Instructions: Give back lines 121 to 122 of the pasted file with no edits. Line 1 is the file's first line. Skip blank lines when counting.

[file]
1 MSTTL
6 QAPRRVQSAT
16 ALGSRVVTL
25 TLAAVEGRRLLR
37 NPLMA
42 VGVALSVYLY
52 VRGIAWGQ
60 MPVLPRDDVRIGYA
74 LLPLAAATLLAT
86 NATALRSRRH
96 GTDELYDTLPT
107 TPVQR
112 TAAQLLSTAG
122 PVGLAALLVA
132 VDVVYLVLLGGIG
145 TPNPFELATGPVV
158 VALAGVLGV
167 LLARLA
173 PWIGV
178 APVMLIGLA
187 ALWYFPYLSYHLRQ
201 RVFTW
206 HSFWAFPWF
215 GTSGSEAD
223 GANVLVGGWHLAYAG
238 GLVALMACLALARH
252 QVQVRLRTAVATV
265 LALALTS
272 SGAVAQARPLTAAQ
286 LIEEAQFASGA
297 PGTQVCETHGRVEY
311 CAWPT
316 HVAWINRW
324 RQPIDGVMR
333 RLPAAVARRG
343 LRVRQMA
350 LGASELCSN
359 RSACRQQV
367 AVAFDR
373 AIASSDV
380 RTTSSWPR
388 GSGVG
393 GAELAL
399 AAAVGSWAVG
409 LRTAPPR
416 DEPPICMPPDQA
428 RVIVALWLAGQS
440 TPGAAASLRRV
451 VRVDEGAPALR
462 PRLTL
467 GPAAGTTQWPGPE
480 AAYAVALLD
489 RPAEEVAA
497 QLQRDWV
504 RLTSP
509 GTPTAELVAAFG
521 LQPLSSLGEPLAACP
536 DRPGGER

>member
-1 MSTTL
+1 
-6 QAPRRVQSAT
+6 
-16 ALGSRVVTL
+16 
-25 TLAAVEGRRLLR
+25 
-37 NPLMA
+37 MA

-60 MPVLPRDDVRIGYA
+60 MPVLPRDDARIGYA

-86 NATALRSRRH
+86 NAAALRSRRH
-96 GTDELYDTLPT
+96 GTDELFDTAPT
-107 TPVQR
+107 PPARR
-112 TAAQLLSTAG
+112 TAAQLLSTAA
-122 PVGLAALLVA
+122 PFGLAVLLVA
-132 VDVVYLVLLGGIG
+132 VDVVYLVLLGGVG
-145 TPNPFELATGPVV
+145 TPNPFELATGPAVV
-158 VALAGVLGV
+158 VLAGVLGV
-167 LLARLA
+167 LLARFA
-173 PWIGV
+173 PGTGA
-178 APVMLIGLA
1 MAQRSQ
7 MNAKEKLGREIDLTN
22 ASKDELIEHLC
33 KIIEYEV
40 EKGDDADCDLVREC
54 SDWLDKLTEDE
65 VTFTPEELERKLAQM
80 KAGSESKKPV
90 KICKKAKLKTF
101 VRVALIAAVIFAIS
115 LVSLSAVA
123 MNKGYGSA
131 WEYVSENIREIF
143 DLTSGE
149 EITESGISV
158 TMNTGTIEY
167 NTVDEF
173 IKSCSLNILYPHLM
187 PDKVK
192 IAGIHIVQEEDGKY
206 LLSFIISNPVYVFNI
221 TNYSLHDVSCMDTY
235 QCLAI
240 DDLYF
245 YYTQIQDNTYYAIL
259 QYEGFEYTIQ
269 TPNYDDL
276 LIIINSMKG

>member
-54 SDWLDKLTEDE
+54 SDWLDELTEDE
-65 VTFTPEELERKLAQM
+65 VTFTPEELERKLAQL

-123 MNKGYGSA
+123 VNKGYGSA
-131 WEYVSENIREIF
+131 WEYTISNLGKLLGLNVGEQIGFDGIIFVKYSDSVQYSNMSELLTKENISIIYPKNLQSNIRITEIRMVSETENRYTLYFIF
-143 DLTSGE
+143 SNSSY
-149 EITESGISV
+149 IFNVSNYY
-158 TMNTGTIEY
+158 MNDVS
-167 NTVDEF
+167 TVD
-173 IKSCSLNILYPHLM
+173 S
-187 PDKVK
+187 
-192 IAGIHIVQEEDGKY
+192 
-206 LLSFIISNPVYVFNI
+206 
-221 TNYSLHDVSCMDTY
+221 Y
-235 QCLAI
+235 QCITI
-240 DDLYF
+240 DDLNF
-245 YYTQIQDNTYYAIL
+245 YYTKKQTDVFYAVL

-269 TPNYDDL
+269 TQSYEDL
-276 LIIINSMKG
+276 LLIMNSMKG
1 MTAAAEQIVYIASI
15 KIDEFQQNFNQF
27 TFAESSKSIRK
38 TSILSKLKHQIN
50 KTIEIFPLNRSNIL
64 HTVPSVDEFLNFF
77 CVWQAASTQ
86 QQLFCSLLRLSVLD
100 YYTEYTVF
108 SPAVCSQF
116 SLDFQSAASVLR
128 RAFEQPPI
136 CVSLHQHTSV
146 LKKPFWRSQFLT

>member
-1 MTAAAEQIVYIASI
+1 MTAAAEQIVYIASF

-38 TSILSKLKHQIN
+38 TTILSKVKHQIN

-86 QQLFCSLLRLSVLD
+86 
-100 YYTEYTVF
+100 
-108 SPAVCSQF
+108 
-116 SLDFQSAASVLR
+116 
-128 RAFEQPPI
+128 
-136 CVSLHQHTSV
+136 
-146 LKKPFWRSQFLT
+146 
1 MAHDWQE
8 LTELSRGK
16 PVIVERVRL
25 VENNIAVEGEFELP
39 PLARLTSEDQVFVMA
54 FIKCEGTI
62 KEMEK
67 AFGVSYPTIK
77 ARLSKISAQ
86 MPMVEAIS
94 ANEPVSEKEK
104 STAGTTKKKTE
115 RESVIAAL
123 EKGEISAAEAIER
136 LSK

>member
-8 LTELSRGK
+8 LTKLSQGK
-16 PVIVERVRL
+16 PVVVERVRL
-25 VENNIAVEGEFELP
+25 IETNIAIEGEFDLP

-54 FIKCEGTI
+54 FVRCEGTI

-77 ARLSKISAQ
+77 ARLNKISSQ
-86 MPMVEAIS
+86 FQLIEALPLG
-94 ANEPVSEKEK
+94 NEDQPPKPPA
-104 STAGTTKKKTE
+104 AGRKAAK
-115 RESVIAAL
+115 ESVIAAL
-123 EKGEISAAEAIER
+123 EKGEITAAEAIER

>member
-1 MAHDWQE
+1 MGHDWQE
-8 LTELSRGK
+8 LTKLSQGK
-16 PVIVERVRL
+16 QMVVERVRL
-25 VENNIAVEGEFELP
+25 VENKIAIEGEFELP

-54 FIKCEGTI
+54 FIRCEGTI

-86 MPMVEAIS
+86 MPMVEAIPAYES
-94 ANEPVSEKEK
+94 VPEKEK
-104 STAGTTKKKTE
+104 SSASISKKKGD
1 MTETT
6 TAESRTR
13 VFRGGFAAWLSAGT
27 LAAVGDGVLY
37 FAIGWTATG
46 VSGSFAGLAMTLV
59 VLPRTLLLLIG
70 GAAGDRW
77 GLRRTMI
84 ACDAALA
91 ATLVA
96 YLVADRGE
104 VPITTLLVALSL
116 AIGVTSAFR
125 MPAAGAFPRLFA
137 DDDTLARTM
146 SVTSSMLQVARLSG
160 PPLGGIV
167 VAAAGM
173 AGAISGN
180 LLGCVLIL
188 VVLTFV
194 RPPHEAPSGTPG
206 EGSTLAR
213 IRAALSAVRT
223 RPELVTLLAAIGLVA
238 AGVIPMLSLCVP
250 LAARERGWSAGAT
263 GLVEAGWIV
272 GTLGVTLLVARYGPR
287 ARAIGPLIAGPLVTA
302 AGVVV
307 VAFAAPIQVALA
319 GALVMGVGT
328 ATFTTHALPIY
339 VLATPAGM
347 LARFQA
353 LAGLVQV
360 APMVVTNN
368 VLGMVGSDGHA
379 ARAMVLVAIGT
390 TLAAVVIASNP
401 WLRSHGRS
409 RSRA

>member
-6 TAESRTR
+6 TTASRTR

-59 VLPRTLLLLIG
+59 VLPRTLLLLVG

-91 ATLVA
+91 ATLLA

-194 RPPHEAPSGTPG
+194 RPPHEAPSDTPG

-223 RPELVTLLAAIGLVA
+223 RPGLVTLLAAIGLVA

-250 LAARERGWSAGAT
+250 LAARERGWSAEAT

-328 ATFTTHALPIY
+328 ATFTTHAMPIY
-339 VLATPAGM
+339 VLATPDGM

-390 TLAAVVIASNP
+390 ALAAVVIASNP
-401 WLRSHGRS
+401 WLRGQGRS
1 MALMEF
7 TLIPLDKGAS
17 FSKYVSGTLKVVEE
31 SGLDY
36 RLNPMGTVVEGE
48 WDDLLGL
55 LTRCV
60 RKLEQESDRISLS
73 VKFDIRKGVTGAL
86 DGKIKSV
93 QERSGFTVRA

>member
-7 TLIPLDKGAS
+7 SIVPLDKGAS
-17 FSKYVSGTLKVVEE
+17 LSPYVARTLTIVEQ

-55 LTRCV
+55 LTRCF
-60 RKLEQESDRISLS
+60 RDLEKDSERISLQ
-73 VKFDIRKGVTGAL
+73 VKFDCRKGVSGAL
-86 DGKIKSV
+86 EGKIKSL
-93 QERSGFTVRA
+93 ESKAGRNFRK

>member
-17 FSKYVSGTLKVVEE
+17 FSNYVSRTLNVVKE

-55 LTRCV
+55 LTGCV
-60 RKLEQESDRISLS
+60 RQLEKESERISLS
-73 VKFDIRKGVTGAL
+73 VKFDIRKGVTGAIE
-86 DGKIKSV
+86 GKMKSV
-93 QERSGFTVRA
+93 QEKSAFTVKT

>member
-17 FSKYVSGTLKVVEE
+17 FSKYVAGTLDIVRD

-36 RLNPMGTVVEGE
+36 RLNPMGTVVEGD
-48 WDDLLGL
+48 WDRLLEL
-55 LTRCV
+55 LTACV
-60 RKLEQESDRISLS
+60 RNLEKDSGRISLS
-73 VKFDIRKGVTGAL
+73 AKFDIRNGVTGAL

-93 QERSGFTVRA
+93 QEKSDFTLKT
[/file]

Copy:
>member
-54 SDWLDKLTEDE